The three state­rooms be­low are ac­cessed by a stair­way: To port is the mas­ter with a queen bed and an ac­com­pa­ny­ing bath with full-size shower. Mov­ing for­ward is an over/ un­der berth that is full of stor­age for rods, cloth­ing and linens, and the day head is just aft. A tackle/rod stor­age closet sits be­tween the laun­dry closet and the star­board bunkroom with three bunks. Typ­i­cally, bunks fold up to al­low ac­cess to stor­age, but Win­ter de­signed draw­ers onto the face of the bunks to make ac­cess­ing this us­able space eas­ier. Win­ter in­cor­po­rated an­other unique fea­ture that af­fords an ex­tra bunk: One of the lower bunks ex­tends be­low the stair­well to cre­ate an ad­di­tional sleep­ing area.


The Sea­keeper 16 is lo­cated di­rectly be­low the ac­cess to the en­gine room from the mez­za­nine. Wolverine’s en­gine room is spa­cious, al­low­ing am­ple room to ac­cess the out­side of the en­gines. All wiring is con­cealed be­hind ac­ces­si­ble pan­els, cre­at­ing a clean, vis­ually ap­peal­ing snowwhite en­gine room. The dual 21.5 kW Cater­pil­lar gen­er­a­tors are aft of the en­gines and are eas­ily ac­cessed, just like the rest of the sys­tems on board.


The helm con­sole sits port to cen­ter with a faux-teak elec­tron­ics con­sole, pod and dash. Win­ter typ­i­cally mounts the elec­tron­ics un­der a door, but Wolverine has three Sim­rad MO19-T mon­i­tors mounted to a black acrylic back­ground with two rows of Bo­cat­ech switches for pumps and lights, pro­duc­ing a sleek ar­ray of elec­tron­ics. A lid to port of the helm pod houses the Sim­rad au­topi­lot, trim tabs, FLIR cam­era and the VHF com­mand mics. Two Re­lease Ma­rine helm chairs sit be­hind the helm, and bench seat­ing is for­ward of the con­sole and on the star­board side of the bridge. A freezer un­der the for­ward bench can ac­com­mo­date plenty of bait or food for when the boat is trav­el­ing. Other handy fea­tures in­clude an air com­pres­sor to fill poly­balls, as well as a sep­a­rate wash­down for clean­ing the bridge af­ter a long day of fish­ing.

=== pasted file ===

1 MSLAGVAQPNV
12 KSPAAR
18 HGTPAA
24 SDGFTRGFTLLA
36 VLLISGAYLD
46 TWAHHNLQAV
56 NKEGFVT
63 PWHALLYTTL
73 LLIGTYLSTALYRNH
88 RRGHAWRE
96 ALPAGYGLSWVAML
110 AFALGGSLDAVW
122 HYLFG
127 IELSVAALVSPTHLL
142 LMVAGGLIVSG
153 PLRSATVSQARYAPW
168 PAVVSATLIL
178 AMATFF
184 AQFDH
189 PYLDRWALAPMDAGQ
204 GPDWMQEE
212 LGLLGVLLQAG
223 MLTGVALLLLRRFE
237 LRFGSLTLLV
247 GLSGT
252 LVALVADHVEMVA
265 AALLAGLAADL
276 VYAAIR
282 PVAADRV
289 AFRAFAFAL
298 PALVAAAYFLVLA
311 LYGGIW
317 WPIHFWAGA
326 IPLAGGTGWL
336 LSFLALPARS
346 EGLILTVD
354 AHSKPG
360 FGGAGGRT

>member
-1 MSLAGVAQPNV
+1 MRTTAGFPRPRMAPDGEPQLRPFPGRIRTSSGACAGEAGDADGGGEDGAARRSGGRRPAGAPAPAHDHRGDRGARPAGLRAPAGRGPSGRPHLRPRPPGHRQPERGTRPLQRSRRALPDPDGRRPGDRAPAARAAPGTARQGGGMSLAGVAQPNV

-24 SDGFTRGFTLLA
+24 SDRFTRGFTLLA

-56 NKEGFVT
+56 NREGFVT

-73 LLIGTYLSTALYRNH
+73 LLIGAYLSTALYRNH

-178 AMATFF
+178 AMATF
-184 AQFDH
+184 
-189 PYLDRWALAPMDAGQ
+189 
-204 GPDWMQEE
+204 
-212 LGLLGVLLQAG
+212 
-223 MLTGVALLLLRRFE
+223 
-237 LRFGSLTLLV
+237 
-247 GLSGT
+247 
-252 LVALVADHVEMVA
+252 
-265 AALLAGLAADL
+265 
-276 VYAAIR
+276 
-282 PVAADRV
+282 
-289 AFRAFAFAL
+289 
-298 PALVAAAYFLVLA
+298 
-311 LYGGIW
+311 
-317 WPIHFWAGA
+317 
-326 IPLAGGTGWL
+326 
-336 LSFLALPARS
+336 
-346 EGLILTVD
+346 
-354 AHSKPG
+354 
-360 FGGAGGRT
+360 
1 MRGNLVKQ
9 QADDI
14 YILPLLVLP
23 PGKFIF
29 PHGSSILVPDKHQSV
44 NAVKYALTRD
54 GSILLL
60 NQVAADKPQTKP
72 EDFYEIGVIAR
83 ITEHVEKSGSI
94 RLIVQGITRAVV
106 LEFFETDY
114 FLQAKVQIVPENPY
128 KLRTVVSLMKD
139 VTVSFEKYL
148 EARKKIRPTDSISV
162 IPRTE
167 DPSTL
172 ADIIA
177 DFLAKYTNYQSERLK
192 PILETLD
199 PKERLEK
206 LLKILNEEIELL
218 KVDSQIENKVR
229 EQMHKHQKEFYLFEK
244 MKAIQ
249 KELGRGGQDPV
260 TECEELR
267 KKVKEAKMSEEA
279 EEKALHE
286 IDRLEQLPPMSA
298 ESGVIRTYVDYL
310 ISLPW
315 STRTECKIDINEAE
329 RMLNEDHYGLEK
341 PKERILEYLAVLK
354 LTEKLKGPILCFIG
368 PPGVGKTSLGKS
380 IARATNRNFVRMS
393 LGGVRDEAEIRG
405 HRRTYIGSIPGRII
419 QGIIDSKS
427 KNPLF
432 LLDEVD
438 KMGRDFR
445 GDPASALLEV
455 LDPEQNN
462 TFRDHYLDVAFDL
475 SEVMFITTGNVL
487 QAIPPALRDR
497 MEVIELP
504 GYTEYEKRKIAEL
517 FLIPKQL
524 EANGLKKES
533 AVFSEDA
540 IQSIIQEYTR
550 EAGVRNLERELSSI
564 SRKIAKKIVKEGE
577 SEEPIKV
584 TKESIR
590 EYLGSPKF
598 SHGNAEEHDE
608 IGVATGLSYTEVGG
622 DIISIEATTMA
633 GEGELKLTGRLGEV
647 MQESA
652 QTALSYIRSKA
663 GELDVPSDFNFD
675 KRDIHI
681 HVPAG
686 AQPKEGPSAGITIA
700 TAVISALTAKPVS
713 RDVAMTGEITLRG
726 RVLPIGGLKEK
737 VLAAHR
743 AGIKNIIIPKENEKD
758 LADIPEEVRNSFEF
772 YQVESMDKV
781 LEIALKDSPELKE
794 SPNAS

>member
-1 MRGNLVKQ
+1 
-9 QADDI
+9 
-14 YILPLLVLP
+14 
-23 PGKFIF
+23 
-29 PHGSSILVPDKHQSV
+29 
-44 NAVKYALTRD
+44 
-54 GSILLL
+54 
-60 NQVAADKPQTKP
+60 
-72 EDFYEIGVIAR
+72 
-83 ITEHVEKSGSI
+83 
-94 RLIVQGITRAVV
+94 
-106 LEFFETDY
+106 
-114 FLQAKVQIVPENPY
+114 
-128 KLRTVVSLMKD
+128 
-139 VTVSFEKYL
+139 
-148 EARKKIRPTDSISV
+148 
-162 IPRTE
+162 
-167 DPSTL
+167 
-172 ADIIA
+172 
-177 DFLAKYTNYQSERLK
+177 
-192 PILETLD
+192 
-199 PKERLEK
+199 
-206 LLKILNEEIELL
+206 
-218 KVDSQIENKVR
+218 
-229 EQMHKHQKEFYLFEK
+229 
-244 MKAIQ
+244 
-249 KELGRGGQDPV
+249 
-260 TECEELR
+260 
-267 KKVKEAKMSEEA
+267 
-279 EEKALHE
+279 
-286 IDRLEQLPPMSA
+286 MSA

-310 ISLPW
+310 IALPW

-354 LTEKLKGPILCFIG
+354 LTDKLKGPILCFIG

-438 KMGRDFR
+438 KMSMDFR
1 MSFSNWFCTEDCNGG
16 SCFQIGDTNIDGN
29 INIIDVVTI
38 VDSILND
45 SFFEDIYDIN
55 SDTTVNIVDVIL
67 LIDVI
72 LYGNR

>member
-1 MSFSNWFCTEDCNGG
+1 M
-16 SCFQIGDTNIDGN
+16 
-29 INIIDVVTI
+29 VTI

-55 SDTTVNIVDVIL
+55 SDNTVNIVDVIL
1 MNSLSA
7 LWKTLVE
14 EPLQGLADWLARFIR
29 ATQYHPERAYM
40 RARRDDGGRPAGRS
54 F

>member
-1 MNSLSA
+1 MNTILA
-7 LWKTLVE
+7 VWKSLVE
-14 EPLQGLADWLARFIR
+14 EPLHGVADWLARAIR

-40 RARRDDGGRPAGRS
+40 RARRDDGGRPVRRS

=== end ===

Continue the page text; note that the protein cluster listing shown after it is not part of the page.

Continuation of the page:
Boat­build­ing meth­ods have ad­vanced in re­cent years, but many builders con­tinue to uti­lize ply­wood hulls. Wolverine is no ex­cep­tion, in­cor­po­rat­ing a triple-plank fir bot­tom and fir stringers. The re­main­der of the boat is con­structed from Diab closed-cell foam to cre­ate a strong and light struc­ture, and all of the hatches and hatch gut­ters are molded fiber­glass. All ar­eas of the boat are ven­ti­lated with forced air; Win­ter also uti­lizes an Arid dry-vac­uum sys­tem to keep all bilge ar­eas com­pletely dry.


A pair of 1,700 hp Cater­pil­lar C32 ACERT en­gines matched with ZF gears turns the set of Veem pro­pel­lers to pro­vide the power for Wolverine.

As we ap­proached Beau­fort In­let, Capt. Hardi­son eased the throt­tles for­ward, and she quickly raised out of the wa­ter and ac­cel­er­ated with no bow lift. She set­tled into her cruis­ing speed of 31-plus knots at 1,900 rpm while burn­ing 118 gph; wide open, Wolverine makes 42 knots at 2,360 rpm with a fuel burn of 180 gph. It was a calm day, so we were un­able to ob­serve how she han­dles in rough wa­ter. How­ever, as any Win­ter owner will at­test, the boat will ex­ceed your ex­pec­ta­tions in any sea con­di­tion.

“Wolverine is a cul­mi­na­tion of all I have learned in the pre­vi­ous 21 boats, and I could not be prouder,” said Win­ter as we re­turned to the dock. In the cus­tomboat­build­ing arena, Win­ter is prov­ing to be a hard worker with a tal­ented team of crafts­men seek­ing to learn and make each boat bet­ter than the last.